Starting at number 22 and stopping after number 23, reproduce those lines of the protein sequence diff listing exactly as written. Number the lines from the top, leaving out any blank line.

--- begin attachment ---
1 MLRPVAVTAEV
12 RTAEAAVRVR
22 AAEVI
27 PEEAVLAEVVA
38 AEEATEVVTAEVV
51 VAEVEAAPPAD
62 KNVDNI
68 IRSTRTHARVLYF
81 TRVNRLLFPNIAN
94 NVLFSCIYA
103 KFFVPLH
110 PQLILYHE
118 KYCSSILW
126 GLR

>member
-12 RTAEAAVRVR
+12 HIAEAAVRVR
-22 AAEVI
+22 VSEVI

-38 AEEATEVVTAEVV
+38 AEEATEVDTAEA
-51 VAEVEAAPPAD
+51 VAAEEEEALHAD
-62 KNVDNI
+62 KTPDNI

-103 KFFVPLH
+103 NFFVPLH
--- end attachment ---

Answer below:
-51 VAEVEAAPPAD
+51 VAAEEEEALHAD